“For I acknowledge my transgressions: and my sin is ever before me” (v. 3). When the Holy Spirit has done a work of conviction in our lives, the results are evident. First, we acknowledge our own sins. That is, we own them for ourselves. There is no more trying to pass them off to someone else. Before we are saved, and sometimes afterwards, we seek to blame others for our transgressions. We fear getting caught with our misdeeds, with our sins. However, when the Holy Spirit has convicted us of our sins, we can no more pass them off to someone else. We must take the blame for our own sins.
Then, until we confess our sins to God and ask His forgiveness, our sins are ever before us. That is, we can no longer run from them or hide from them. They are a burden that we carry with us until we own them and confess them. Sometimes people live with unconfessed sin for a very long time. Sometimes when believers sit under the preaching of God’s Word, they come under strong conviction. The burden is great and there is no release until the sins are acknowledged and confessed. A side note here is that the preaching of God’s Word needs to be delivered with the accompanying power of the Holy Spirit. An intellectual delivery of the Word often falls short of bringing the conviction of the Spirit that is needed in many lives. A preacher does no favor to people when he skirts around the issue of sin.
“Against Thee, Thee only have I sinned, and done this evil in Thy sight: that Thou mightest be justified when Thou speakest, and be clear when Thou judgest” (v. 4). When one is convicted of his sins, he realizes that his sin is against God. It may be against others as well, but it is primarily against God. As sinners, we cannot fail to deal with God, and that in a personal way. There is no forgiveness apart from a personal encounter with God Himself. He is the One who forgives. Thus we read, “If we confess our sins, He s faithful and just to forgive us of our sins, and to cleanse us from all unrighteousness” (I Jn. 1:9). Certainly when we have sinned against others, we need to seek their forgiveness as well.
David acknowledges his sin as evil in the sight of God. That which is evil is totally repugnant in the sight of God. He cannot look upon it with any degree of approval. As the prophet Habakkuk said, “Thou art of purer eyes than to behold evil, and cannot look upon iniquity...” (Hab. 1:13). When one is walking with God, he begins to see sin in the same light. Of course, no one sees sin with the same abhorrence as God. God alone is everlastingly and totally holy. Still, the believer begins to see and desire something of the holiness and righteousness of God.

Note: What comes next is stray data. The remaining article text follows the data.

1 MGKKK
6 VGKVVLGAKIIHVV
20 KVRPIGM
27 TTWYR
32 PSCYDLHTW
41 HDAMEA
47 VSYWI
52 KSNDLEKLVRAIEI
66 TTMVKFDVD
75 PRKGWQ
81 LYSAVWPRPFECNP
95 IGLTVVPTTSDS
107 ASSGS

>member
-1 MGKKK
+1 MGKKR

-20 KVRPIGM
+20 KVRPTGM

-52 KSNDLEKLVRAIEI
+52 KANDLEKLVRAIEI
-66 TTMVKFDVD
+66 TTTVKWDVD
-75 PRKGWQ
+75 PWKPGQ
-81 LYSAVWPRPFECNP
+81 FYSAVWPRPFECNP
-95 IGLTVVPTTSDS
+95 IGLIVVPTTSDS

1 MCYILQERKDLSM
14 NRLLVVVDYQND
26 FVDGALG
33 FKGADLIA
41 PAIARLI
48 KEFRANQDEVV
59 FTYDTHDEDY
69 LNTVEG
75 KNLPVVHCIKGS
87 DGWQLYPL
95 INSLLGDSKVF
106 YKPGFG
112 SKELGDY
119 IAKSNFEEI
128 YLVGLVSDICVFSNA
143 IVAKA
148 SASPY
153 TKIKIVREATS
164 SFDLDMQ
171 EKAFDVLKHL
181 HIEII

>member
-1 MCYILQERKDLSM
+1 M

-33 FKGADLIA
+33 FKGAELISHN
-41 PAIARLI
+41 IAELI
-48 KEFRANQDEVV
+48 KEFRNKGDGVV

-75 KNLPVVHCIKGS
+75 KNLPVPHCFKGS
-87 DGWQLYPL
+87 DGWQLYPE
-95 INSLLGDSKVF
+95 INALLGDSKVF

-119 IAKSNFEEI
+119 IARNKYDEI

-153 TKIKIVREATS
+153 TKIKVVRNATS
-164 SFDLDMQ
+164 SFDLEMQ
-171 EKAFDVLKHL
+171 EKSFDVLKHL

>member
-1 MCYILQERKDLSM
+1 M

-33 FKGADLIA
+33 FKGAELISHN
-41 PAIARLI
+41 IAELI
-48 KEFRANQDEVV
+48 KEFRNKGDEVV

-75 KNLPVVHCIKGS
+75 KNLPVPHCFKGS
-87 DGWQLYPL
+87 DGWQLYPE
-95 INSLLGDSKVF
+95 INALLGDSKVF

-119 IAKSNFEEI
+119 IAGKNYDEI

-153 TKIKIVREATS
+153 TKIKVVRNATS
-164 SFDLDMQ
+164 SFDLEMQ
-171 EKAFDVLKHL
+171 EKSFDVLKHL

The believer also begins to see that God is righteous and just in all He is and in all He does. A believer who gets his heart right with God can find no fault in the Person and character of God. He can raise no argument in the character and actions of God. From a sanctified heart, he agrees with the Biblical statement of who God is and all He stands for. Also, for the believer, this is not a forced conclusion, but is the result of who God is in and to him.
“Behold, I was shapen in iniquity; and in sin did my mother conceive me” (v. 5). No one comes into this world apart from sin. That distinction belongs only to Jesus. Job declared, “Who can bring a clean thing out of an unclean? Not one” (Job. 14:4). David acknowledged that his mother was sinful and that he was sinful from birth. He had no claim to any kind of self-righteousness.
It seems difficult for some people to acknowledge their own sinfulness, but until they do, no progress can be made in their relationship to God. No one of himself is approved of God. All are sinners. “For all have sinned and come short of the glory of God” (Rom. 3:23). Actually, the ministry of the Holy Spirit to reveal our sins to us is a great blessing, for without such ministry we would forever be lost in our sins and without any hope of forgiveness.
“Behold, Thou desirest truth in the inward parts: and in the hidden part Thou shalt make me to know wisdom” (v. 6). The thought here is that God would have us to know truth in our inner being. It is one thing to know truth intellectually and another thing to know truth in our inner being, in our hearts. Truth known intellectually is significant, but it is the truth we know in our hearts that changes our lives. To know something in our heads does not necessarily change our lives, but to know spiritual truth in our hearts draws us to God and reveals Himself to us. It is such truth that prompts us to love God and serve Him from our hearts. Any other kind of service lacks reality because it lacks the prompting of God Himself.